November 2022 Maryland Certiorari Grants
On Friday afternoon, the Court of Appeals of Maryland granted review in two criminal and three civil appeals. The certiorari grants, with links to the Court of Special Appeals opinions under review, are below.
Robert L. Fooks v. State of Maryland – Case No. 24, September Term, 2022
(Reported COSA Opinion by Judge Nazarian)
Issues – Constitutional Law – 1) In view of existing Supreme Court precedent in District of Columbia v. Heller, 554 U.S. 570 (2008), and McDonald v. City of Chicago, Ill., 561 U.S. 742 (2010), and in light of the Supreme Court’s recent interim decision in New York State Rifle & Pistol Association, Inc. v. Bruen, No. 20-843, 597 U.S. — (June 23, 2022), what is the proper analytical framework to apply to constitutional challenges to Maryland’s firearms laws? 2) Did CSA fail to apply the proper analytical framework to the constitutional challenges in this case? 3) Is Md. Code § 5-133(b)(2) of the Public Safety Article unconstitutional, or unconstitutional as applied to this case?
Damien Gary Clark v. State of Maryland – Case No. 25, September Term, 2022
(Reported COSA Opinion by Judge Graeff, Dissenting Opinion by Judge Nazarian)
Issues – Constitutional Law – 1) As a matter of first impression, does requiring a criminal defendant to retroactively prove his desire to defy the trial court’s order against speaking with his attorney about his case during an overnight recess violate his constitutional right to counsel? 2) Does permitting counsel to neglect or waive his client’s right to speak with him during an overnight recess violate that client’s constitutional right to counsel? 3) Was the post-conviction court’s ruling that prejudice was found from trial counsel not preserving the issue for appeal correct? 4) Is not objecting to the violation of a criminal defendant’s right to counsel due to mere ignorance of the law deficient performance?
Jamaiya Oglesby v. Baltimore School Associates, et al. – Case No. 26, September Term, 2022
(Unreported COSA Opinion by Judge Friedman)
Issues – Torts – 1) Did the trial court abuse its discretion when it found that Petitioner’s medical expert lacked an adequate supply of data to opine as to the source and source causation of Petitioner’s lead exposure? 2) Did the trial court abuse its discretion when it held that Petitioner’s medical expert’s opinion regarding Petitioner’s IQ loss was inadmissible, when the medical expert relied on studies that Maryland courts have repeatedly sanctioned? 3) Did the trial court err when it granted summary judgment after it excluded Petitioner’s expert witness from testifying entirely where the expert had rendered other opinions wherein the jury could have found that Petitioner was injured from her exposure to lead? 4) Did CSA err in holding that the trial court did not abuse its discretion when it excluded the testimony of Petitioner’s expert witness in its entirety, and that the trial court did not err in subsequently granting summary judgment?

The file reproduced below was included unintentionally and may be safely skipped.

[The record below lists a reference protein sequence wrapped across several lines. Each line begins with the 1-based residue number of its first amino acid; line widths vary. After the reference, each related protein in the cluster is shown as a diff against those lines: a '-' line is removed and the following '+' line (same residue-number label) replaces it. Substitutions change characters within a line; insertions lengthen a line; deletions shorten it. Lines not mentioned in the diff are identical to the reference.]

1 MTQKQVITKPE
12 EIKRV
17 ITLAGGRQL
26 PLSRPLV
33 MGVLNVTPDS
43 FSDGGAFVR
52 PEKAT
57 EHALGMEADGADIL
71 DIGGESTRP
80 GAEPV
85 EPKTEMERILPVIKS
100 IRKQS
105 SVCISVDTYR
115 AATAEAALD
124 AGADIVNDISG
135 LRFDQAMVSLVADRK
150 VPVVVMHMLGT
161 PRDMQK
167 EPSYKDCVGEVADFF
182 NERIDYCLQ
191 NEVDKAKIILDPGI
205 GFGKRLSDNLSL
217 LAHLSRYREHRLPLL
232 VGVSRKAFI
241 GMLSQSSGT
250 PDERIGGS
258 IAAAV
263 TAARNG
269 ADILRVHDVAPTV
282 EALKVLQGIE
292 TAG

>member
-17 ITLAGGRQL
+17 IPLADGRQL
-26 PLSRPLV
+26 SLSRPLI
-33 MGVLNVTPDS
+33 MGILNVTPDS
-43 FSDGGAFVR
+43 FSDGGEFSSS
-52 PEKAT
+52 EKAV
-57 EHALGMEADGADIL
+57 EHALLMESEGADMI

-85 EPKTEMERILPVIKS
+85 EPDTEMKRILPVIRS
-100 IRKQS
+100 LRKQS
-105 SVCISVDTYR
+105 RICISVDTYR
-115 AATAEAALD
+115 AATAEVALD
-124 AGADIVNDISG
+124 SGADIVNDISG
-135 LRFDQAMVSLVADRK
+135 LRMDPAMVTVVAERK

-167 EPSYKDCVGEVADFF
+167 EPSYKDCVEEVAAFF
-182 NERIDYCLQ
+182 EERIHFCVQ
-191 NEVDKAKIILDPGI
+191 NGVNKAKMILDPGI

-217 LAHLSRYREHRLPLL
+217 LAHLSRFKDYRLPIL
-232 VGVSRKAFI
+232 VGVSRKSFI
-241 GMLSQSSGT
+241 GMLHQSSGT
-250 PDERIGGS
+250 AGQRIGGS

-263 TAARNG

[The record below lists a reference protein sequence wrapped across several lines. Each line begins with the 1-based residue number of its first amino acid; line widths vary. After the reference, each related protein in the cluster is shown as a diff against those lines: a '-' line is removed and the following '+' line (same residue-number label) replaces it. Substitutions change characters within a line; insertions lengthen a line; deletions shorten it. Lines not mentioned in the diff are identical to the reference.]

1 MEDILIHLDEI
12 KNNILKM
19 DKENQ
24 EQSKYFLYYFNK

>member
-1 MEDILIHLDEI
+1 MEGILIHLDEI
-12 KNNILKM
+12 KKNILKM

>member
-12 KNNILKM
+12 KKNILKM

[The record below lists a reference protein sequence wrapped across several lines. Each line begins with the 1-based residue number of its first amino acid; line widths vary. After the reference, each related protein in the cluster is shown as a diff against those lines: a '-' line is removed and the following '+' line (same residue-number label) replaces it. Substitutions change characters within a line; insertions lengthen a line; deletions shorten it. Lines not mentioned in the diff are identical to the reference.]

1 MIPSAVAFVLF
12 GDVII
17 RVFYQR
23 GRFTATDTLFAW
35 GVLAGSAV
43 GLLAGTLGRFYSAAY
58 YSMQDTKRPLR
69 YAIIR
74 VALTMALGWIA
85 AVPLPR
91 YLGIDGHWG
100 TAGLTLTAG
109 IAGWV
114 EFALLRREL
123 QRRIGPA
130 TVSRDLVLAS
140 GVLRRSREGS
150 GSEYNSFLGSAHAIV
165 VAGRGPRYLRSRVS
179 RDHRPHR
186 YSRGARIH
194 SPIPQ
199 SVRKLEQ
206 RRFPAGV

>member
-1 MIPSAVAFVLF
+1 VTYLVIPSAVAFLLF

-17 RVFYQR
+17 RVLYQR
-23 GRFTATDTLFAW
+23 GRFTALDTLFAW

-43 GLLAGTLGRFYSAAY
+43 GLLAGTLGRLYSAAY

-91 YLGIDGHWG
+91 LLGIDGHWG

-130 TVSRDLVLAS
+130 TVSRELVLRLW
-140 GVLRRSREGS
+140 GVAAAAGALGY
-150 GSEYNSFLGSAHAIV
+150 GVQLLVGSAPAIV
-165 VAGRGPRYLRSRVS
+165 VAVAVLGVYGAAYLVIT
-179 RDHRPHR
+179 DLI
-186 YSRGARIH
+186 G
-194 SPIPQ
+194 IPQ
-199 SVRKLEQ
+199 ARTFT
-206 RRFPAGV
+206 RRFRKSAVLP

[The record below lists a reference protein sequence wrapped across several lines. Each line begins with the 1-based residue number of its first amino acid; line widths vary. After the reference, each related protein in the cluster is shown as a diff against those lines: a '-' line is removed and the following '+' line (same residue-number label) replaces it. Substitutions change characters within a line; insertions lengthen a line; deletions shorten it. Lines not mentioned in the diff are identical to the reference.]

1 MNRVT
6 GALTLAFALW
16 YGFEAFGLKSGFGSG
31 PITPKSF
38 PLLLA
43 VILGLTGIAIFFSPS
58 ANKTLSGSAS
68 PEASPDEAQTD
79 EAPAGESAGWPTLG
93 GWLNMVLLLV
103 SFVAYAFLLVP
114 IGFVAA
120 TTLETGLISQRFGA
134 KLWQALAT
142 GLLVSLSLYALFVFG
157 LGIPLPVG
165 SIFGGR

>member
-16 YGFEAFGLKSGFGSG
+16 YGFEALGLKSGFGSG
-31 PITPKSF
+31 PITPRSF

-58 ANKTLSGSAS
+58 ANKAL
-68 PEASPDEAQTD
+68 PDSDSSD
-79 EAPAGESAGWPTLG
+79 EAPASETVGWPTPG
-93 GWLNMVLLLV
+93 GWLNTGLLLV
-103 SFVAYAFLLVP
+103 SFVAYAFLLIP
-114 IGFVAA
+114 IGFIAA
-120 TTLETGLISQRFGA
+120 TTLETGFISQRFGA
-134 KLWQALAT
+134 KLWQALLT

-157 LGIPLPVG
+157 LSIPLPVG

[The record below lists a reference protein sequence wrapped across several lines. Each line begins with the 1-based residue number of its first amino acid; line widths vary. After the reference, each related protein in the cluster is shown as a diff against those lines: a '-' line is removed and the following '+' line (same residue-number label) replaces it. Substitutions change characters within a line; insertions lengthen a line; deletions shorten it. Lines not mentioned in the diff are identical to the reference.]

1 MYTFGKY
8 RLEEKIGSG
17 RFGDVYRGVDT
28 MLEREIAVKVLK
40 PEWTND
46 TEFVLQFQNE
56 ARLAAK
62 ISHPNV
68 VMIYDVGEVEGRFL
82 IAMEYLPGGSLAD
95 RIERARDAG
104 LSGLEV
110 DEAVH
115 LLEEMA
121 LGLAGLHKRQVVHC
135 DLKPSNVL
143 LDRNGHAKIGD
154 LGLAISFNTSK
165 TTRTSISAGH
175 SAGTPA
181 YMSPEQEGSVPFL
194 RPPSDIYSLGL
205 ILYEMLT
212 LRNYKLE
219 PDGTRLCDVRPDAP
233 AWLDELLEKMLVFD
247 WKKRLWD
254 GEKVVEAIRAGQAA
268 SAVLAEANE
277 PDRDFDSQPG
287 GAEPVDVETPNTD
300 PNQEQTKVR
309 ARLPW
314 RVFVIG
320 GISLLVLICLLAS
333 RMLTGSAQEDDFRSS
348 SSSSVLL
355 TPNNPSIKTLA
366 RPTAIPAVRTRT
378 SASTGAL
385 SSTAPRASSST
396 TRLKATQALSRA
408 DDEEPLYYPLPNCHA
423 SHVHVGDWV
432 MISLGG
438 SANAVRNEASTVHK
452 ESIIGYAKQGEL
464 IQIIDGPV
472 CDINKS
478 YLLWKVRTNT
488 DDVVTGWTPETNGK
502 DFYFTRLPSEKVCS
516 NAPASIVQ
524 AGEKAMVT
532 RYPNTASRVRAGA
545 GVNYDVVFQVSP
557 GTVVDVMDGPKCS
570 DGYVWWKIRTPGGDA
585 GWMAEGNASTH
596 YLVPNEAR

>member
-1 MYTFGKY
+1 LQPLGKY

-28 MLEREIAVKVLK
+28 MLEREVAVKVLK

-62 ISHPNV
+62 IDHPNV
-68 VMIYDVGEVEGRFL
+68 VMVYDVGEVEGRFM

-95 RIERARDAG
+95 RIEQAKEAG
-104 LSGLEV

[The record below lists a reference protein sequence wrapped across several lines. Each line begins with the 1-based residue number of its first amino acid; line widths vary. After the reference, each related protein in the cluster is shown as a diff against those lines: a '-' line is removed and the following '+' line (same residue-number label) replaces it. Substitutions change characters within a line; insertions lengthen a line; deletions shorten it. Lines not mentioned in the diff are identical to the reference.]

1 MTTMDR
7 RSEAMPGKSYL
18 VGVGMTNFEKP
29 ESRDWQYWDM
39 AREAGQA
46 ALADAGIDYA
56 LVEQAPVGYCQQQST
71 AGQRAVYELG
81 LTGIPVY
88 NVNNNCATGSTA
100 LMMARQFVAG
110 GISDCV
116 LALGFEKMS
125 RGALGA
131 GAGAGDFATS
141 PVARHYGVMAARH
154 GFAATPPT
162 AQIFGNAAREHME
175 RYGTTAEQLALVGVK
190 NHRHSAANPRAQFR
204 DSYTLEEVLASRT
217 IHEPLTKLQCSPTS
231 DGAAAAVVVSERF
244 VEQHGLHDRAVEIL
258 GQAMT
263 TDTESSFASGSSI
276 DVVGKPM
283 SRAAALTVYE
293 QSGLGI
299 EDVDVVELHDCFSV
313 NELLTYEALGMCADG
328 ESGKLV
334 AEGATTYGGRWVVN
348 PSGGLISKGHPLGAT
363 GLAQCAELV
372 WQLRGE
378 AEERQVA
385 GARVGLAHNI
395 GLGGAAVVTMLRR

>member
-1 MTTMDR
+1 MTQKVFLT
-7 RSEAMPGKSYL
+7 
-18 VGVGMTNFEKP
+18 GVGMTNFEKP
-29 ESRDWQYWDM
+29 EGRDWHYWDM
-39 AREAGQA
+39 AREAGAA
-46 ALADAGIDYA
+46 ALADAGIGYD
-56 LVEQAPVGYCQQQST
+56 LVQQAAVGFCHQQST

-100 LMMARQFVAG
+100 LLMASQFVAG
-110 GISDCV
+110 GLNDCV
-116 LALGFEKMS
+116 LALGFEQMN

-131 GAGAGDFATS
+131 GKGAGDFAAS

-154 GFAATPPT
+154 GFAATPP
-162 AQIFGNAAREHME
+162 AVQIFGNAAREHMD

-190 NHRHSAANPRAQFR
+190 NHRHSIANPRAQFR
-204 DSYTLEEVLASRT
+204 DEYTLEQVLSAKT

Daquan M. Wallace, et al. v. State of Maryland, et al. – Case No. 27, September Term, 2022 – Petition and cross-petition granted
(Unreported COSA Opinion by Judge Nazarian)
Petition Issues – Constitutional Law – 1) Did CSA err in finding that constitutional claims against the State are not subject to Article 19 review? 2) Should a trial court enroll the entire judgment amount of the jury verdict, even when the verdict exceeds the Maryland Tort Claims Act (“MTCA”) cap, so that a plaintiff can exercise his right to apply to the Board of Public Works (“BPW”) to pay the entirety of the jury verdict? 3) Should a case be remanded for retrial where a verdict is partially reversed due to improper jury instructions, even though the remaining verdict exceeds the MTCA cap, so that a plaintiff can exercise his right to apply to BPW to pay the entirety of the judgment for all claims?
Cross-Petition Issues – Constitutional Law – 1) Did CSA err in deciding that Prince George’s County v. Longtin, 419 Md. 450 (2011), applies to the State, where that case recognizes a cause of action for a plaintiff injured by a “pattern or practice” of unconstitutional conduct of a local government, a holding that has no application to the State given the State’s sovereign immunity from suit and the General Assembly’s limitation of that waiver to the negligent acts or omission of State personnel within the scope of their public duties? 2) Was the evidence legally insufficient for a reasonable factfinder to conclude that the State had engaged in a “pattern or practice” of deliberate indifference to serious risk of harm posed by inmates to other inmates that caused Petitioner’s injury?
Board of County Commissioners of St. Mary’s County, Maryland v. Barbara and Christopher Aiken, et al. – Case No. 28, September Term, 2022
(Reported COSA Opinion by Judge Zic)
Issue – Real Property – Did CSA misconstrue the 1988 deed as a matter of law by failing to consider the language, intent, and surrounding circumstances to hold that a “public road” was established on the disputed property, where the road project was no longer feasible and the deed specifically stated that the property was no longer needed for a public road?